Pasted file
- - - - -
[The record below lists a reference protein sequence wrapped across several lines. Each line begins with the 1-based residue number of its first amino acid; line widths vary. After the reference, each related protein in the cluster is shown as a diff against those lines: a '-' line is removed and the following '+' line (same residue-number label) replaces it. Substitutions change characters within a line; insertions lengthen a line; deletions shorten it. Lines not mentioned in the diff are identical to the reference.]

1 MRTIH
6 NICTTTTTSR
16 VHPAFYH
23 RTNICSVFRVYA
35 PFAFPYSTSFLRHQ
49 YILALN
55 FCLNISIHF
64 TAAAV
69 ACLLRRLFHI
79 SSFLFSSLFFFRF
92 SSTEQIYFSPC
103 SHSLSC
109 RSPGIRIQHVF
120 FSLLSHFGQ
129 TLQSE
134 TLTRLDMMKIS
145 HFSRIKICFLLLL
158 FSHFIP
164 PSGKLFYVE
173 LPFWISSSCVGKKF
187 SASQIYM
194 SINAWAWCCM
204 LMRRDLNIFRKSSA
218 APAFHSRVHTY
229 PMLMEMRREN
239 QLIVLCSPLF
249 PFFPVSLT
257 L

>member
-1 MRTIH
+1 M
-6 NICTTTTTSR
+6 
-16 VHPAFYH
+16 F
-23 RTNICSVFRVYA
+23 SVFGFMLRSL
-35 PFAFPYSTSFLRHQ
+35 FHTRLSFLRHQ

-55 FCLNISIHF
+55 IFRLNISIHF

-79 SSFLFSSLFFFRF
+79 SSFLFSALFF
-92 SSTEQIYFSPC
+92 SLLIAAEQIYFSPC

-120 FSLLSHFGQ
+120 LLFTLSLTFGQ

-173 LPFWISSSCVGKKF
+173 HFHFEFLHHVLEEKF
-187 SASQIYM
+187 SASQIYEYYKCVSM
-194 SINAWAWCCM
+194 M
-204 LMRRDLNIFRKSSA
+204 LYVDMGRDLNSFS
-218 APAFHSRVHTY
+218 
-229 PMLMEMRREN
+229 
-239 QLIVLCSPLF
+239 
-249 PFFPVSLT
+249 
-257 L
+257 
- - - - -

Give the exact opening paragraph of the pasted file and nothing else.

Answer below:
[The record below lists a reference protein sequence wrapped across several lines. Each line begins with the 1-based residue number of its first amino acid; line widths vary. After the reference, each related protein in the cluster is shown as a diff against those lines: a '-' line is removed and the following '+' line (same residue-number label) replaces it. Substitutions change characters within a line; insertions lengthen a line; deletions shorten it. Lines not mentioned in the diff are identical to the reference.]